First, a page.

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Commission approves resubdivision, with questions

Tuesday, October 20, 2015 by Elizabeth Pagano

Despite commissoners’ reservations, an unorthodox east side resubdivision made it through the Planning Commission last week. But the case raised enough eyebrows that commissioners have vowed to take a look at the code that allowed it, with an eye toward tightening any loopholes that may exist.

Developer and owner MX3 Homes LLC is proposing to divide the existing lot at 1710 Maple Ave. into three “cottage” lots. Steve Hopkins, who is in the city’s Development Services Department, explained that the subdivision met the requirements for approval.

The Chestnut Neighborhood Contact Team wasn’t so sure. Though it had supported the demolition on the lot, it strongly opposed the plan to subdivide the lot into such small parcels, despite reassurances that the lots met the cottage lot requirement laid out in the city code.

At issue was a “leg” on one of the proposed subdivisions that allowed the developer to skirt compatibility standards that would otherwise require a larger lot. The largest proposed lot is more than 3,500 square feet, which is large enough to be adjacent to a single-family lot under code. However, the other two would not be compatible were it not for the buffer.

When asked whether this plan avoided the spirit, if not the letter, of the code, Hopkins responded, “From my position, the code is black and white. It is not adjacent, therefore these further regulations do not apply.”

Commissioner Nuria Zaragoza was blunt.

“Someone has worked a loophole, and it’s not admirable,” said Zaragoza. “I hate to see that, because it’s obviously attempting something to negate a protection that was placed in our Land Development Code.”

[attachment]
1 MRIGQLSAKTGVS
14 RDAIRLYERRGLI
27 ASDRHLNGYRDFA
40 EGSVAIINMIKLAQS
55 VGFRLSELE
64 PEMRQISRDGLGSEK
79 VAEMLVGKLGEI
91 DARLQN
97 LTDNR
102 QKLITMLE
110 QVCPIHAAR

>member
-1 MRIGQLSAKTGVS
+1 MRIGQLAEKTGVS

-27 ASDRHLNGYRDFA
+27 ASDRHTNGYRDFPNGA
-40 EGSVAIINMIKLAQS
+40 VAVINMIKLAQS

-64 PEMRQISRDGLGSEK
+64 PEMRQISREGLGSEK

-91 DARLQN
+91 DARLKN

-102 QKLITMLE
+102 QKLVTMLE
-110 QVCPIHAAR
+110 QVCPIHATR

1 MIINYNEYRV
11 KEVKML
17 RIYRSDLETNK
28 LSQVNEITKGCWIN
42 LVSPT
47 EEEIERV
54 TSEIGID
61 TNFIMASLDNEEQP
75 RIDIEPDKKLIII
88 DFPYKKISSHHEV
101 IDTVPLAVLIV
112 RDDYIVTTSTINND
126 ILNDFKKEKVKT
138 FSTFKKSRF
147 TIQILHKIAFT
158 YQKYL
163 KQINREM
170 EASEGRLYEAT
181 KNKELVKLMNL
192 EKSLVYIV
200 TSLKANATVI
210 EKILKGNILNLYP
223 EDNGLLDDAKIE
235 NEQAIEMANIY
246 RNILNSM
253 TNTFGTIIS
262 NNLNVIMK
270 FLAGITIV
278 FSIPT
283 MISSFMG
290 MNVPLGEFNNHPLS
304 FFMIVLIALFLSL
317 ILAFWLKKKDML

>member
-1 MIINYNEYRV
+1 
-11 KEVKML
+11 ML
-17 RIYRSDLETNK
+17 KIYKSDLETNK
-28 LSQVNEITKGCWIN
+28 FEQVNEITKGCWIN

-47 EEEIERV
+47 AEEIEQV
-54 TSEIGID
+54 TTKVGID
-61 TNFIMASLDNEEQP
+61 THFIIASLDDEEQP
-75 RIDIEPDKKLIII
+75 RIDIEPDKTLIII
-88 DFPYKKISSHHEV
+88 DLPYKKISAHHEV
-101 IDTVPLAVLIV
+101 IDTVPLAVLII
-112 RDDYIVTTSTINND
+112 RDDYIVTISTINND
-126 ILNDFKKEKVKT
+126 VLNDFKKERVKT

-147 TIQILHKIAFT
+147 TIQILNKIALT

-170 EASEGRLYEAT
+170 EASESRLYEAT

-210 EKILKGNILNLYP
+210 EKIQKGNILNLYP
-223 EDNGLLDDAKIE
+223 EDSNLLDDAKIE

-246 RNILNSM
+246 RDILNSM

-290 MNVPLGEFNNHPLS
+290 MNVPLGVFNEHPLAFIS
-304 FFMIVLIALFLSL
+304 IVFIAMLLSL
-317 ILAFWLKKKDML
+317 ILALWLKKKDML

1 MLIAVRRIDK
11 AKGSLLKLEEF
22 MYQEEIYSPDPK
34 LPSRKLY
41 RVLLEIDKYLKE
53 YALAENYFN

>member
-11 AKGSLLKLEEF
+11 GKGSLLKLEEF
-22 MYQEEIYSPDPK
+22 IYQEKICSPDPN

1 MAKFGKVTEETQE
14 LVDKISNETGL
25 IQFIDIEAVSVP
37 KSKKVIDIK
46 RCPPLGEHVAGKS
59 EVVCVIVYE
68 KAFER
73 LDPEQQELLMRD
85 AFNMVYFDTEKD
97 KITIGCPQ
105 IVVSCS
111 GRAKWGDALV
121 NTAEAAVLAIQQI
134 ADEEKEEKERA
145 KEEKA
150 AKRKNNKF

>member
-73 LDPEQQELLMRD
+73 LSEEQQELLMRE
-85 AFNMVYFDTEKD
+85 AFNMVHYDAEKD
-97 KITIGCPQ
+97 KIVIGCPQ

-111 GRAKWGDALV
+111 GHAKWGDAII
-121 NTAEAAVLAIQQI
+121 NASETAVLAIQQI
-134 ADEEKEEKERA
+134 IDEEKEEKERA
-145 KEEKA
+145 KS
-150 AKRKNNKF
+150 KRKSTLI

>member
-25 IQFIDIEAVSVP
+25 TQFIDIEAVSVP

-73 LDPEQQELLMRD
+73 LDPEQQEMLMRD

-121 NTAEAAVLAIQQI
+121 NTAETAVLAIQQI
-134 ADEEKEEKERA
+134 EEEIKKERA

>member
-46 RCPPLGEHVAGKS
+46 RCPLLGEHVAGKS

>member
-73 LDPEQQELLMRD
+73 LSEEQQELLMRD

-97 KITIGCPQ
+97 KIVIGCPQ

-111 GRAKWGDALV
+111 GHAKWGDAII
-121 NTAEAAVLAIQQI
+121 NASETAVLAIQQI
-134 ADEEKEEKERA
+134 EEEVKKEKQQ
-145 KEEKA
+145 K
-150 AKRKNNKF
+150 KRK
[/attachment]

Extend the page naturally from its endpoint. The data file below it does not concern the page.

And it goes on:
Zaragoza questioned whether the commission could take into account the “spirit” of the code in its approval. Typically, there is little wiggle room in subdivision approvals, and commissions are obligated to approve them if they meet all the requirements of the code.

Given these constraints, Assistant City Attorney Brent Lloyd advised the commission to accept staff’s recommendation to approve the subdivision. He further explained that, while commissioners could disapprove a resubdivision, they should be able to state what requirement they felt was not met.

Commissioner Fayez Kazi said that he didn’t think the developer was trying to take advantage of a loophole but was just dividing the lot in a way that worked, given the fact that the developer was “just shy” of being able to subdivide the 10,200-square-foot lot into three lots outright.

After some debate, commissioners voted 10-2 to approve the subdivision, with Commissioners Trinity White and Zaragoza voting in opposition.

Though she didn’t vote against the resubdivision, Commissioner Patricia Seeger requested a review of the strategy in the Planning Commission’s Codes and Ordinances Committee. The matter will be discussed there in the future.

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